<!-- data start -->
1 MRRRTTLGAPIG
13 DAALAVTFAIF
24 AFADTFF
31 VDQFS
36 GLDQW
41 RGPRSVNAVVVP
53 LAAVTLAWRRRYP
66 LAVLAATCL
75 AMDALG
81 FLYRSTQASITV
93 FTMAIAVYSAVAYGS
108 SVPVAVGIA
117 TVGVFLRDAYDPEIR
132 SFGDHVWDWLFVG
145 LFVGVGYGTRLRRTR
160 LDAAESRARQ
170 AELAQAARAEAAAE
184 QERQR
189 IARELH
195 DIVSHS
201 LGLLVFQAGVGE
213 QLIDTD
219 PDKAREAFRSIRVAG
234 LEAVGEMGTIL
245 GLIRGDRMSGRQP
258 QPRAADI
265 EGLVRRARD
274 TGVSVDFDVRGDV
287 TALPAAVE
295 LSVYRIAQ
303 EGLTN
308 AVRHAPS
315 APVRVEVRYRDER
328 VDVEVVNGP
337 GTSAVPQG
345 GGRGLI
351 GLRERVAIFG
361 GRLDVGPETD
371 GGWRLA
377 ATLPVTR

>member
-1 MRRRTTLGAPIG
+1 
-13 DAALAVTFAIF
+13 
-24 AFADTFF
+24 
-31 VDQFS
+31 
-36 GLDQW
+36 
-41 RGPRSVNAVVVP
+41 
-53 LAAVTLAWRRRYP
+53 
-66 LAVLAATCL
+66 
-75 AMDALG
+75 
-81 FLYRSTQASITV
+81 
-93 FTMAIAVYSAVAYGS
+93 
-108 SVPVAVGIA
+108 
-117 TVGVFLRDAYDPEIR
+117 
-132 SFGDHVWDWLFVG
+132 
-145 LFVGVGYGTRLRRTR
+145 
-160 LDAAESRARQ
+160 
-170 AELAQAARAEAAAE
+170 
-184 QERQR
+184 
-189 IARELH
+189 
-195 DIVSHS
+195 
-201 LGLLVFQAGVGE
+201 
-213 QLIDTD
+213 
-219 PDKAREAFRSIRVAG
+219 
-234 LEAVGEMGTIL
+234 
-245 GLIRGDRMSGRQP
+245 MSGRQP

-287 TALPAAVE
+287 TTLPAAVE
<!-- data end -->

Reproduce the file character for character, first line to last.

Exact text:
1 MRRRTTLGAPIG
13 DAALAVTFAIF
24 AFADTFF
31 VDQFS
36 GLDQW
41 RGPRSVNAVVVP
53 LAAVTLAWRRRYP
66 LAVLAATCL
75 AMDALG
81 FLYRSTQASITV
93 FTMAIAVYSAVAYGS
108 SVPVAVGIA
117 TVGVFLRDAYDPEIR
132 SFGDHVWDWLFVG
145 LFVGVGYGTRLRRTR
160 LDAAESRARQ
170 AELAQAARAEAAAE
184 QERQR
189 IARELH
195 DIVSHS
201 LGLLVFQAGVGE
213 QLIDTD
219 PDKAREAFRSIRVAG
234 LEAVGEMGTIL
245 GLIRGDRMSGRQP
258 QPRAADI
265 EGLVRRARD
274 TGVSVDFDVRGDV
287 TALPAAVE
295 LSVYRIAQ
303 EGLTN
308 AVRHAPS
315 APVRVEVRYRDER
328 VDVEVVNGP
337 GTSAVPQG
345 GGRGLI
351 GLRERVAIFG
361 GRLDVGPETD
371 GGWRLA
377 ATLPVTR

>member
-1 MRRRTTLGAPIG
+1 
-13 DAALAVTFAIF
+13 
-24 AFADTFF
+24 
-31 VDQFS
+31 
-36 GLDQW
+36 
-41 RGPRSVNAVVVP
+41 
-53 LAAVTLAWRRRYP
+53 
-66 LAVLAATCL
+66 
-75 AMDALG
+75 
-81 FLYRSTQASITV
+81 
-93 FTMAIAVYSAVAYGS
+93 
-108 SVPVAVGIA
+108 
-117 TVGVFLRDAYDPEIR
+117 
-132 SFGDHVWDWLFVG
+132 
-145 LFVGVGYGTRLRRTR
+145 
-160 LDAAESRARQ
+160 
-170 AELAQAARAEAAAE
+170 
-184 QERQR
+184 
-189 IARELH
+189 
-195 DIVSHS
+195 
-201 LGLLVFQAGVGE
+201 
-213 QLIDTD
+213 
-219 PDKAREAFRSIRVAG
+219 
-234 LEAVGEMGTIL
+234 
-245 GLIRGDRMSGRQP
+245 MSGRQP

-287 TALPAAVE
+287 TTLPAAVE